This might also be a useful optimization. If we find axis-aligned bounding rectangle of our parallelogram then we can start with a quick test of any given point against that.
If our parallels have non-zero slope then we compute the axis intersections of our bounding lines and the intersection of the lines that would pass through the point in question at those slopes. If both of our point's intersections (defined by both slopes) lies between our the intersections of our bounding lines then we're in. If either of this is out of those ranges then we're not.
I don't have time to code up an example but computing these slopes and intersections are first year algebra.
I see now that the first post (regarding ray from the point to be tested and extending along any arbitrary slope) is a reference to the general solution to this problem for any closed planar polygon ... or, in fact, for any closed planar curve. It can also be extended to three dimensions for closed surfaces.
There is, however, one caveat that would apply to parallelograms nor to rhomboids. In the case of a concave polygon (or some other curves) if the ray hits any apex (corner) then it's possible that the test return an even number of "line" crossings. In other words any part of the "curve" which is simultaneously included in multiple "sides" of the polygon could return a false positive.
Two solutions of this would be: explicitly test for intersections at line segment limits (corner/apexes) or treat each line segment as bounded on one end by (point + epsilon) (so that our computations won't find any point in common between any two sides).
My idea of finding a bounding rectangle is still a useful quick test and does extend generally to all polygons. We find the min() and max() x to find the left and right bounding sides and the min() and and max() y to find the bottom and top bounds. This also can be extended to three dimensions ... and a friend tells me that standard graphics libraries use this extensively for collision detection in most virtual reality and MMORPGs, etc. When the find collisions in bounding boxes then they do more fine-grained computations on the polygons that are contained therein.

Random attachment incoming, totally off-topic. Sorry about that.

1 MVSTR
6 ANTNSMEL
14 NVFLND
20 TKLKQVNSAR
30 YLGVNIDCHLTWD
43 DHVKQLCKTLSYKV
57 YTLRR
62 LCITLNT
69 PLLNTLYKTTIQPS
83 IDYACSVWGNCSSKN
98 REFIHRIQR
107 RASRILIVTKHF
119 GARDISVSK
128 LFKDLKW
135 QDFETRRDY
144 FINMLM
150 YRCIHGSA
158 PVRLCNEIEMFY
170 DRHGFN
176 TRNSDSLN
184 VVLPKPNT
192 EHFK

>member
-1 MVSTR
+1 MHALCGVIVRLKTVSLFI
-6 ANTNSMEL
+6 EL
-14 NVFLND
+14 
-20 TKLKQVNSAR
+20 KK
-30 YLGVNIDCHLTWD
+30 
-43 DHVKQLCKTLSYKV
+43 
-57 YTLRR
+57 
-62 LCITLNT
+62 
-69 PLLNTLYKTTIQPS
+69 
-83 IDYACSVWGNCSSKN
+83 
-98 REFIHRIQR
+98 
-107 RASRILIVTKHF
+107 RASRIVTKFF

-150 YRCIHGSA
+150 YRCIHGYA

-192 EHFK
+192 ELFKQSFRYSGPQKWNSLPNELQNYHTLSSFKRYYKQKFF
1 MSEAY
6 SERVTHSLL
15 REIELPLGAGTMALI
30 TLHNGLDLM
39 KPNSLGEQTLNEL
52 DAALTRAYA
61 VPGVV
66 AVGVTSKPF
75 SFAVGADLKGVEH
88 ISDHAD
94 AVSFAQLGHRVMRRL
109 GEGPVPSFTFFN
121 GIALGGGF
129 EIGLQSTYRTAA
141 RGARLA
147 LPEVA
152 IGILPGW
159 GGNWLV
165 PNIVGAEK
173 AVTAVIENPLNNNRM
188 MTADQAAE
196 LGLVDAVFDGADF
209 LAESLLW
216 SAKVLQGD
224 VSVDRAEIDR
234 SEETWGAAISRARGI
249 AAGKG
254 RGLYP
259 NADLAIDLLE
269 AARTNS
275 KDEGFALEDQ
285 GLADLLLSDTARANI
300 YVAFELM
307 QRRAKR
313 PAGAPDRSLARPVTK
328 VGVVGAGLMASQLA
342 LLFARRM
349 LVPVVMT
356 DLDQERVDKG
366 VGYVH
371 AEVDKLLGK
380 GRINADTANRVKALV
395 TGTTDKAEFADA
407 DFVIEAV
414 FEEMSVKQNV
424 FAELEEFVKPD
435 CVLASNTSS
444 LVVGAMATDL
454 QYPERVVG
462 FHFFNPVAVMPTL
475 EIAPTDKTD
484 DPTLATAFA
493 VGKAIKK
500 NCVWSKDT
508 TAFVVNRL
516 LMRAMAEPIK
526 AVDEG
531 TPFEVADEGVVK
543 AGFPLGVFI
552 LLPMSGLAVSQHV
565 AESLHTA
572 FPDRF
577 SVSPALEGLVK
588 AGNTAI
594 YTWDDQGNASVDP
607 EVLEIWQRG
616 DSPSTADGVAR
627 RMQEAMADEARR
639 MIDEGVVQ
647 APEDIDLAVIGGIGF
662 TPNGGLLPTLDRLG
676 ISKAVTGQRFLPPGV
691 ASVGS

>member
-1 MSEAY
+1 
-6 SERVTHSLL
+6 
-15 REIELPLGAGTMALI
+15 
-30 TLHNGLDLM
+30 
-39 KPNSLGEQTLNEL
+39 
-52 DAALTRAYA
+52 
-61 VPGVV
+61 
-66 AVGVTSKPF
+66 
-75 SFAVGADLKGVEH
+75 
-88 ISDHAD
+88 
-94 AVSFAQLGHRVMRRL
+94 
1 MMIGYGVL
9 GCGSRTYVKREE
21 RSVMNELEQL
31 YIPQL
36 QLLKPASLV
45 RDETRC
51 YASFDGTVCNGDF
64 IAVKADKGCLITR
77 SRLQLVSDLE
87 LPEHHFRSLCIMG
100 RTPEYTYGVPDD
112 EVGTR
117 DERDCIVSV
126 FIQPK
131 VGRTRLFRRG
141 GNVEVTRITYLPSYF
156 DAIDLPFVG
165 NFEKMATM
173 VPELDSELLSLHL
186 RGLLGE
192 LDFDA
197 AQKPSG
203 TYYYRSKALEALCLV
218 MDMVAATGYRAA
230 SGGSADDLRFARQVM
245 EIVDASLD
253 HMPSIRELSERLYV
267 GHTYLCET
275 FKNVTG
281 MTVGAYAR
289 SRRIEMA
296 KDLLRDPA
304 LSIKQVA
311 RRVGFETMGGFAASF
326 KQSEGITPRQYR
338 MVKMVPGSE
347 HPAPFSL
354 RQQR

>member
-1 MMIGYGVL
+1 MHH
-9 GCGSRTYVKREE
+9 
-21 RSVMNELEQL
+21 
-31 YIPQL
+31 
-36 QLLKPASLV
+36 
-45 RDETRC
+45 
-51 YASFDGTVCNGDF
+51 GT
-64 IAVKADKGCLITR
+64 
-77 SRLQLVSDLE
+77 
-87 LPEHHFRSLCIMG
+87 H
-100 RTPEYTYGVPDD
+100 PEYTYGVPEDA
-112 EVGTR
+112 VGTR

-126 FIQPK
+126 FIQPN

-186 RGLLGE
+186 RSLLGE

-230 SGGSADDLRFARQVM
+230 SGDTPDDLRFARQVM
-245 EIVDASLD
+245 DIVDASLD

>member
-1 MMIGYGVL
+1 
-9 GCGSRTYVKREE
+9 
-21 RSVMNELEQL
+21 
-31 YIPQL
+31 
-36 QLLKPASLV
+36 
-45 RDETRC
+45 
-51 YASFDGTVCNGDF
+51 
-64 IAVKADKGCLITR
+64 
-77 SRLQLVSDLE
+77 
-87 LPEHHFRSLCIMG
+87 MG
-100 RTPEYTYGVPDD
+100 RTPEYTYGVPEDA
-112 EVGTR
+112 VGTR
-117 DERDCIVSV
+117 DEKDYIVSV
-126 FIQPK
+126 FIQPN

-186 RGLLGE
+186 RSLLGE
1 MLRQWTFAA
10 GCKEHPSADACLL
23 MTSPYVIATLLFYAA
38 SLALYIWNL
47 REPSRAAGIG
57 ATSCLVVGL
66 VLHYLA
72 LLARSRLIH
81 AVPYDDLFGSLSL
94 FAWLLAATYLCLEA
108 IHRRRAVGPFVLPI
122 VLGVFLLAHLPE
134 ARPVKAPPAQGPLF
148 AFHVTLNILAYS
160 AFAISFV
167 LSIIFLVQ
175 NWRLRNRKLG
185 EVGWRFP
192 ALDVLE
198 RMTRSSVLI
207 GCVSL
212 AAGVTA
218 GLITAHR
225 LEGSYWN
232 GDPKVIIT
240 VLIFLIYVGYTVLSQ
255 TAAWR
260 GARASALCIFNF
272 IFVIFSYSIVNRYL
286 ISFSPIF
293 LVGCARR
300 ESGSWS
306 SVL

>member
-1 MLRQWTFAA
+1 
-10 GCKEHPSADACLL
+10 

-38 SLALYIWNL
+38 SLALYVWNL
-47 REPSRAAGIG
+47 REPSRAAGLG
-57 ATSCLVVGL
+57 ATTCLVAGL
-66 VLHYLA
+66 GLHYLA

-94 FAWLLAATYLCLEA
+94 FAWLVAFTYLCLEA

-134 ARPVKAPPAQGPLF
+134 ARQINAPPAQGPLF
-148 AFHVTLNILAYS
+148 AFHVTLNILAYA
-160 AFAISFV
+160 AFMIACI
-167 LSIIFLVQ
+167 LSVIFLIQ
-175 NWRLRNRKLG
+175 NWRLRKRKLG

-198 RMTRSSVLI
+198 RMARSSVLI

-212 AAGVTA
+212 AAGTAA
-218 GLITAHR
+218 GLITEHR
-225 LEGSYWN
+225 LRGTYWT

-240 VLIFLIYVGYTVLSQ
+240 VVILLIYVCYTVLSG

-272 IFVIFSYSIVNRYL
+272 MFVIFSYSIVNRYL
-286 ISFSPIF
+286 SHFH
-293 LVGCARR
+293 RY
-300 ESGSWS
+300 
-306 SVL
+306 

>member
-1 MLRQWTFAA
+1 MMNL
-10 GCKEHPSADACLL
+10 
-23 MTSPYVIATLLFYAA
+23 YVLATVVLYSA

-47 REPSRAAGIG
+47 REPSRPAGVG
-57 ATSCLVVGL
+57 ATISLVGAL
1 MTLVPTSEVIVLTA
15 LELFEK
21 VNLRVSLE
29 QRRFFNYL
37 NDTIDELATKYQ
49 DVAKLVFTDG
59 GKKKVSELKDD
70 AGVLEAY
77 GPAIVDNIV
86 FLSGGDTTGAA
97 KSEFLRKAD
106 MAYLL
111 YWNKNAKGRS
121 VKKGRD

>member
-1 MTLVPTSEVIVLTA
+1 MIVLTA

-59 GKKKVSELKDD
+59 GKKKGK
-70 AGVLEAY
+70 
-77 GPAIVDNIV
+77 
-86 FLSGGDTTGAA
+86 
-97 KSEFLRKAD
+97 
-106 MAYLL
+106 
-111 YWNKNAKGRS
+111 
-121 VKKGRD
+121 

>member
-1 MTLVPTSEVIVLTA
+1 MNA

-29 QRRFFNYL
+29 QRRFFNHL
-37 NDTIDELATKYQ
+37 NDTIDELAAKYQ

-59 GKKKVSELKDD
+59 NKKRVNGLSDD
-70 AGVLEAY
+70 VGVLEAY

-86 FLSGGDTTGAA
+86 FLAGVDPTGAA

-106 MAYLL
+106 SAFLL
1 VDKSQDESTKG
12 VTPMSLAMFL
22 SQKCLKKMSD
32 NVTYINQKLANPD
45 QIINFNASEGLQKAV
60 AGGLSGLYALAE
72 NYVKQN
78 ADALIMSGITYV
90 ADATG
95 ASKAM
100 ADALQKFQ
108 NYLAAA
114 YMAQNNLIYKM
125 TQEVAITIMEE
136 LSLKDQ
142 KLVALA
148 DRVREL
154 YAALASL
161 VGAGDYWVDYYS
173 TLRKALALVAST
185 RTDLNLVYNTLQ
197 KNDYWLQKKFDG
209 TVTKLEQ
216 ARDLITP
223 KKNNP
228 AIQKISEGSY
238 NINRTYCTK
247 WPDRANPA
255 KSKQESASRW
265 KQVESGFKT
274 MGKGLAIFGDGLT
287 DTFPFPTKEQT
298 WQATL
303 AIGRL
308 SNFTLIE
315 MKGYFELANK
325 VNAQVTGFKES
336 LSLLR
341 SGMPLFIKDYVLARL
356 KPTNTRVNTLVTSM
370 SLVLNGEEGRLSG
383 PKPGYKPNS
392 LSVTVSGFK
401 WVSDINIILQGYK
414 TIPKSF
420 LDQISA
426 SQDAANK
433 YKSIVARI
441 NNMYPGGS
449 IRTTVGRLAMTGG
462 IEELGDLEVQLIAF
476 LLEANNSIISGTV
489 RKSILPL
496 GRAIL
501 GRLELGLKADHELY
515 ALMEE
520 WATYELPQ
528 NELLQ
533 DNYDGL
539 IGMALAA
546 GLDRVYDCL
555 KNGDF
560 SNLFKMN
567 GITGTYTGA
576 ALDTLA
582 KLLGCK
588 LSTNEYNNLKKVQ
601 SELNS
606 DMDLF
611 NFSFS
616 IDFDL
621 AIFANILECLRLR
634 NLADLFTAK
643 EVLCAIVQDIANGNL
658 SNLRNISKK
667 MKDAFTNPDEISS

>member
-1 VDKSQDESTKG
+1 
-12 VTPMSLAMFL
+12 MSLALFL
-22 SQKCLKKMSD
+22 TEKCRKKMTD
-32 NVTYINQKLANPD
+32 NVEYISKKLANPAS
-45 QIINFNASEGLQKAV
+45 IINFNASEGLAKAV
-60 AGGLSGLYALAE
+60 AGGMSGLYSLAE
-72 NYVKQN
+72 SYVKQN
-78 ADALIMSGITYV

The y coordinate is simplest, so start with that. If the y coordinate of the point is between the top and bottom of the shape, go on to the x coordinate. Calculate the x coordinate of the left and right sides of the shape at the y coordinate of the point, and check if the x coordinate of the point is between them.
Given the four coordinates of the top left, top right, bottom right and bottom left corners:
If the parallelogram is convex (and given the definition of parallelogram it must be xD), then any algorithm to test if it's in its boundaries should do, you can improve efficiency unrolling the loop, because you know there are just 4 vertices, for example.
Here is a simple algorithm that tests the point being on the same side of all segments, based on the right hand rule of the vectorial product (you can optimize it also by replacing the division to normalize the vector with a simple sign test):
Another option, if you're going to do lots of comparisons against the same parallelogram is to normalize it to a square, obtain the matrix that does the transformation and each time you get a point to test, multiply it by the matrix and then check if the transformed point is inside the normalized square (which should be much easier).